In the Charnel House
In the charnel house of my still breathing soul,
There hangs, on rusted peg, a long descending scale of ancient thoughts.
Nearby are meaty ribs, the outlines of the things I meant to do.
I walk among them clothed in hoary rags.
In my scrubbed and gloved hands I bear my tools: a saw and mallet.
I would make music of these boney, hanging things.
From out a nearby kitchen,
I hear a steaming cauldron whistle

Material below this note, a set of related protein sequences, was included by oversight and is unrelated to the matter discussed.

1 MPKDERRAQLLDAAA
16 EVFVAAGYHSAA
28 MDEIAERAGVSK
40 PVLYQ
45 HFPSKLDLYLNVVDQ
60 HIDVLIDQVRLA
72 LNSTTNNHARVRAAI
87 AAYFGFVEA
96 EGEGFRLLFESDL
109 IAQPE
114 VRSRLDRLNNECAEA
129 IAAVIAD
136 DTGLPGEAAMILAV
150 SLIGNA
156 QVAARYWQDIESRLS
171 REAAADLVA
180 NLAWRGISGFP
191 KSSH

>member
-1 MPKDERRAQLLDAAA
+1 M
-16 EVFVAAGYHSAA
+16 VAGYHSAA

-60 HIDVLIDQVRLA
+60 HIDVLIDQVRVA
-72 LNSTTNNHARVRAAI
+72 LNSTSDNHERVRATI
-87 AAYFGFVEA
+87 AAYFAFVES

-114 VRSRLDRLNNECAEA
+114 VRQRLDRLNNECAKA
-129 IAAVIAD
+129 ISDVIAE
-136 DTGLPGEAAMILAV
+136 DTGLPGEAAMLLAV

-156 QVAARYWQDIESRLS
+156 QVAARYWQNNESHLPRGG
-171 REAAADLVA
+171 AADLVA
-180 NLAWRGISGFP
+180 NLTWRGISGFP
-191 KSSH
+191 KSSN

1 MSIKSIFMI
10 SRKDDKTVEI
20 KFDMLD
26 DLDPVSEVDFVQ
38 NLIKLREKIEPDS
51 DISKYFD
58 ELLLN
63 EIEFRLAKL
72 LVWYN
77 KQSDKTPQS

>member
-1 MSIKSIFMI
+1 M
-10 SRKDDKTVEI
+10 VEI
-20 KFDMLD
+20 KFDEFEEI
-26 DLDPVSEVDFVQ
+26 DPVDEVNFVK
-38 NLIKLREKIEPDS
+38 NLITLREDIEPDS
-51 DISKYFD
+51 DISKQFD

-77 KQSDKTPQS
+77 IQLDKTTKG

And a kettle sing.
Inside a stained and splintered box,
I thrill to read my name inscribed in archived works
Of my professors, long since dead.
And then, I start. I am much older now than they
When first I knew them.
How much time have I to pound that ribby xylophone or
Cut through cluttered fat and find a tune worth singing?